If S is any set and R is a subset of the Cartesian product S×S then R is a binary relation on S. If s,t ∈ S and (s,t) ∈ R then one can write s R t to denote the fact that s and t are R-related.
A partial ordering of a set S is a relation ≤ with the following additional properties for all s,t,u ∈ S.
The notation s < t means s ≤ t and s ≠ t. The notation t ≥ s is a synonymous with s ≤ t, and t > s is synonymous with s < t.
Elements s and t are said to be comparable if either s ≤ t or t ≤ s. A partial ordering of S in which any two elements are comparable is called a total ordering or linear ordering of S. A total ordering is a well-ordering if there is no infinite sequence of elements of S s1, s2... such that, for all i, si > si+1.
If X is an alphabet then a partial ordering of X* (words on X) is said to be translation invariant if for all u,v,a,b ∈ X* u < v implies aub < avb. A translation invariant well-ordering is called a reduction ordering. In such an ordering, words are necessarily greater than any of their proper subwords (because otherwise we would find a word w with w > awb with a and b not both empty, and then we would have awb > aawbb by translation invariance, and clearly we can get an infinite descending chain of words by repetition). This shows that the empty word is first in the ordering.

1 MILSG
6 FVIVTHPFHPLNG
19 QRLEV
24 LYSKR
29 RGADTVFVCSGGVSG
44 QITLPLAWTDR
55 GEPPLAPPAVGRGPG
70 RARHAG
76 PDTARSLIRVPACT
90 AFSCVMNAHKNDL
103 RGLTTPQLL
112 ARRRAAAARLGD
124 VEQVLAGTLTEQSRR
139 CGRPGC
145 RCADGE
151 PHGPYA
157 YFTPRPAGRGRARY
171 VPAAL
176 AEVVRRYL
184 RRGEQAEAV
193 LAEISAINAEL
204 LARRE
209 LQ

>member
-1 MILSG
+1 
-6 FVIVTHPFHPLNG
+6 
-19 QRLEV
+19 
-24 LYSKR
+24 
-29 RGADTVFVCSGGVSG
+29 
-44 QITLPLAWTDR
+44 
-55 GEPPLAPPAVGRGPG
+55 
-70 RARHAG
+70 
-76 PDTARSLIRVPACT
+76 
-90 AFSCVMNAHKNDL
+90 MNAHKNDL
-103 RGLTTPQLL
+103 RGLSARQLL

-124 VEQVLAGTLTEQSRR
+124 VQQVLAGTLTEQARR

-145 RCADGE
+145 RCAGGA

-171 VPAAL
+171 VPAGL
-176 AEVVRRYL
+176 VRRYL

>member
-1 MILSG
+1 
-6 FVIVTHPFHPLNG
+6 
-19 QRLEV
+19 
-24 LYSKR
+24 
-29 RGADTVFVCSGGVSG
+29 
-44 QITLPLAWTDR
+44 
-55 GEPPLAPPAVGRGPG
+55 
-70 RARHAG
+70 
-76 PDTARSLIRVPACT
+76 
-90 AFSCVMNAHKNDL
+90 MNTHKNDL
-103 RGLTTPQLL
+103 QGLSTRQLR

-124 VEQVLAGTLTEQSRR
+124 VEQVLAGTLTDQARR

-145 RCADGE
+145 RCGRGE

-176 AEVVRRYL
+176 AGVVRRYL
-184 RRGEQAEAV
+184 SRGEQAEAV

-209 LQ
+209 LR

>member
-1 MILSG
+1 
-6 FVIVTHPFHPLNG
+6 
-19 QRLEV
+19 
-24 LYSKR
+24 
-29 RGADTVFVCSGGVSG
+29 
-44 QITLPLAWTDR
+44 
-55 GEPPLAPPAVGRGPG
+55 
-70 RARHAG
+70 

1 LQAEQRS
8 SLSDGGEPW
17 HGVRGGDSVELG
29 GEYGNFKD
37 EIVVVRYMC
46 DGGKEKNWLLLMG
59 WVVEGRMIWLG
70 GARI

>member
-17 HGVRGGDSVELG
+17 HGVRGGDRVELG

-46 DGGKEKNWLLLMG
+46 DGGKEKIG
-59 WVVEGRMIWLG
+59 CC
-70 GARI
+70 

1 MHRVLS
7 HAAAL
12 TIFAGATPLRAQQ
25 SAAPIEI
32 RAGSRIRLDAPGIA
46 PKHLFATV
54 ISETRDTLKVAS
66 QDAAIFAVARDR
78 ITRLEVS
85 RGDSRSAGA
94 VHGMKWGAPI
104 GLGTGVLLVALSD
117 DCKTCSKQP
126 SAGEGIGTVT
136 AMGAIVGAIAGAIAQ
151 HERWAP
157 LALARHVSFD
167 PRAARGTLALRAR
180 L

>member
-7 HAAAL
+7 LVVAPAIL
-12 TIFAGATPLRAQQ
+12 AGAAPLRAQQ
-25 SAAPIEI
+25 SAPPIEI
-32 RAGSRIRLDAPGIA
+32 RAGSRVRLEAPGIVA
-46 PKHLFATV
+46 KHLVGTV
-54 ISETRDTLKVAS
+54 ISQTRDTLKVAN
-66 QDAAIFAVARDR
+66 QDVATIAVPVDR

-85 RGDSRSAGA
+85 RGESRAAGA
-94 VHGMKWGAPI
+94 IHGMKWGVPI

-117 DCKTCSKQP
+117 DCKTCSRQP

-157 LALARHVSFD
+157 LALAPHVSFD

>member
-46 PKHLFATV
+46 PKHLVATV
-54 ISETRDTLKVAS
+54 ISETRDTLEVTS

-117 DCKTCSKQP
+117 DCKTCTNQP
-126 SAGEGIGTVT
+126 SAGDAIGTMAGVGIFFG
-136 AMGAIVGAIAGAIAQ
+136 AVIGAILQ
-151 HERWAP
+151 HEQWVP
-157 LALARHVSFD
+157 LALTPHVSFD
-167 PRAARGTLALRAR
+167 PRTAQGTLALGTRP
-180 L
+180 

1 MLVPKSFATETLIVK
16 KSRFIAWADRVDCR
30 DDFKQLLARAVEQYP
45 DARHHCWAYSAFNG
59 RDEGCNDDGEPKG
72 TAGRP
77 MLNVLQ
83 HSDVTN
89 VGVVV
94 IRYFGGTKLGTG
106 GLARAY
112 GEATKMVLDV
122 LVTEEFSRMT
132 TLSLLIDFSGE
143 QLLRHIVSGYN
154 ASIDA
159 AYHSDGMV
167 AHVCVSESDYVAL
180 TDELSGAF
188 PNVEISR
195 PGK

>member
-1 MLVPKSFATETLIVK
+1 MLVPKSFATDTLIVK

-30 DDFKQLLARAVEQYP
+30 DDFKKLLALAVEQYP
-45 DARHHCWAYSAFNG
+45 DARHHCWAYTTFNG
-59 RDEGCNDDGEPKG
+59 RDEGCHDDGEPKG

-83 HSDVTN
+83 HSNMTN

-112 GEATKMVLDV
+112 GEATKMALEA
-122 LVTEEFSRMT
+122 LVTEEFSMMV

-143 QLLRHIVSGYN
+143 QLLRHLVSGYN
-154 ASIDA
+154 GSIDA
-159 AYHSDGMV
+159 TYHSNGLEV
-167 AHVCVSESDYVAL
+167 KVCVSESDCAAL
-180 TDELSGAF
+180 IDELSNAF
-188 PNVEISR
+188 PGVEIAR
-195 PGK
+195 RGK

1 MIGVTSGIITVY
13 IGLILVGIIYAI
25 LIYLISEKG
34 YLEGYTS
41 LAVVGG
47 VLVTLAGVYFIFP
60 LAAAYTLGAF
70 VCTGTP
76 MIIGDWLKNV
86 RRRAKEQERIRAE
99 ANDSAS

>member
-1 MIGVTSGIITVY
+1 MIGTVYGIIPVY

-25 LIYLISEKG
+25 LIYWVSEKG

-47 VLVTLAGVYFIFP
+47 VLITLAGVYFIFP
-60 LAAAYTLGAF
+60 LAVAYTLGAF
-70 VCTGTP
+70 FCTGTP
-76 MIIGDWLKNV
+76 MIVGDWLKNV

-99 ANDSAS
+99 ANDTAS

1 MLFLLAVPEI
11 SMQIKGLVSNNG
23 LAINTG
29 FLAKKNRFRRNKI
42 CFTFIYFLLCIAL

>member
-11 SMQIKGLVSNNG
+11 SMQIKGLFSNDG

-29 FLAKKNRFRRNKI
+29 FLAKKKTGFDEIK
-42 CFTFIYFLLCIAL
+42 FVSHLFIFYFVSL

A total ordering of X* is said to be geodesic or consistent with length if l(u) < l(v) implies u < v. Such an ordering is necessarily a well ordering.
Pages 41-50 of [Sims94] contain a number of results about reduction orderings. In particular it is shown that shortlex (there called length + lexicographic ordering) and wreath product orderings are reduction orderings.